As part of Michigan’s efforts to identify PFAS in Michigan, deer are tested from areas known to have PFAS contamination in lakes or rivers.
In October of 2018, MDHHS and DNR issued a ‘Do Not Eat’ advisory for deer taken within five miles of Clark’s Marsh in Oscoda Township. The advisory is due to high levels of PFAS chemicals found in deer taken within five miles of the Marsh. One deer out of twenty tested around the former Wurtsmith Air Force Base was found to have high levels of PFOS. The level of PFOS in the muscle of the deer was 547 parts per billion, exceeding the level of 300 ppb at which action is recommended. PFAS was either not found or was at low levels in muscle samples from the other 19 deer. Although only one deer of this group tested at such high levels, the advisory was issued to protect the health of anyone eating venison taken within approximately five miles of Clark’s Marsh. The state has plans to test more deer from this area.
The five-mile radius encircles the Wurtsmith base property and covers what the DNR has estimated to be the expected travel range of deer living in or near the marsh. See a map of the advisory area.
DNR also collected an additional 60 deer for PFAS testing in 2018 as part of the Michigan PFAS Action Response Team’s work on this emerging contaminant. In addition to the testing around Wurtsmith, 20 deer were taken from near each of the PFAS investigation sites in Alpena, Rockford and Grayling with known contamination in lakes and rivers. The deer meat tested from these areas was found to have no PFAS or very low levels of the chemical. An additional 48 samples of deer muscle from the 2017 hunting season were tested from other areas across the state. Preliminary data for these deer also show no PFAS contamination or very low levels of the chemical. When the full data analysis is available, it will be posted to this website.
Deer in Oakland County’s Proud Lake Recreation Area were investigated in 2019 because elevated PFOS levels had been identified in fish collected from Kent Lake, an impoundment of the Huron River. Surface water samples collected in July, August, and October 2018 from Norton Creek (which flows into the Huron River) and from the Huron River (downstream of Norton Creek) had elevated levels of PFOS.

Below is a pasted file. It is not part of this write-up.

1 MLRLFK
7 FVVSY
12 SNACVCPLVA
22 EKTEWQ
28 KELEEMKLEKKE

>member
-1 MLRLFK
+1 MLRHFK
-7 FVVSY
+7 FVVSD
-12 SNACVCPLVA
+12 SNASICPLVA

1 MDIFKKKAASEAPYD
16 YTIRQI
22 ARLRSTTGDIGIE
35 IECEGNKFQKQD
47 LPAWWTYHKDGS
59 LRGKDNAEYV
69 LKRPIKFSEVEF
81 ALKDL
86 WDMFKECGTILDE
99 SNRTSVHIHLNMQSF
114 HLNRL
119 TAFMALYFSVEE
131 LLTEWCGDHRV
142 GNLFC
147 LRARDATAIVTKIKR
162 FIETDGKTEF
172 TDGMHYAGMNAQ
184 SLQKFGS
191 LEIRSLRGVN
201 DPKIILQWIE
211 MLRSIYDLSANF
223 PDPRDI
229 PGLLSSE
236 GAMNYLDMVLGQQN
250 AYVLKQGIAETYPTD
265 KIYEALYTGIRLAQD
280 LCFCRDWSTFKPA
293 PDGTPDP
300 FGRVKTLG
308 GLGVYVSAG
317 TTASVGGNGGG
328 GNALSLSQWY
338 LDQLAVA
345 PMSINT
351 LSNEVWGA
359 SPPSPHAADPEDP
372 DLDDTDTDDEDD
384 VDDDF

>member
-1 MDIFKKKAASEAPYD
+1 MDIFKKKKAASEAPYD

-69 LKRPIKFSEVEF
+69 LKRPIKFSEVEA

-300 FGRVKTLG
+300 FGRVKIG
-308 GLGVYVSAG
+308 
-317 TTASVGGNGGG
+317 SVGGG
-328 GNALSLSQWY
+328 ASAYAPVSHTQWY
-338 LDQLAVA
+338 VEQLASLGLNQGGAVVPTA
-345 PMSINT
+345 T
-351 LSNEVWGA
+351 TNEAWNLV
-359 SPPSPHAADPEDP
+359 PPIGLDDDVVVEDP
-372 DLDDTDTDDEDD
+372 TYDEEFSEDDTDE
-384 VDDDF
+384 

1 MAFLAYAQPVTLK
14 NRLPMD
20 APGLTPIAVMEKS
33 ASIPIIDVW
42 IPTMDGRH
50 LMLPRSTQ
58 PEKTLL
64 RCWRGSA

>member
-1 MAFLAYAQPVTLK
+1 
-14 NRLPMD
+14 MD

In April 2019, samples were taken from 20 white-tailed deer within five miles of Norton Creek to test for PFAS. Samples of muscle, liver, kidney, and heart were tested for multiple PFAS. No PFAS were found in any muscle or heart samples. In liver and kidney samples, PFOS was the only PFAS found. Based on this data, MDHHS concluded consumption guidelines are not needed for deer from the Norton Creek area. Organs (liver and kidneys) may contain higher levels of chemicals than muscle, so MDHHS recommends that people not eat the organs.
DNR and MDHHS developed these investigations in response to questions from hunters concerned about harvesting deer in contaminated areas. These are the first studies of their kind and very little scientific information exists on whitetail deer and PFAS chemicals.
It is unknown how PFAS could accumulate to these levels in deer. The State of Michigan is investigating the circumstances of the one deer near Wurtsmith with elevated levels and doing further analysis on these test results to learn more about PFAS in deer and wildlife. In addition, the state will be doing additional testing on deer from the Clark’s Marsh region and performing modeling studies to learn about PFAS consumption in wildlife.
MDHHS and DNR advise hunters to dispose of any deer in their freezer that may have come from the Clark's Marsh area and do not eat it.
If you have health related questions, contact MDHHS at 1-800-648-6942. Hunters can contact the MDNR at 517-284-6057 or DNR-CustomerService@michigan.gov for information about deer tags that were used in this region.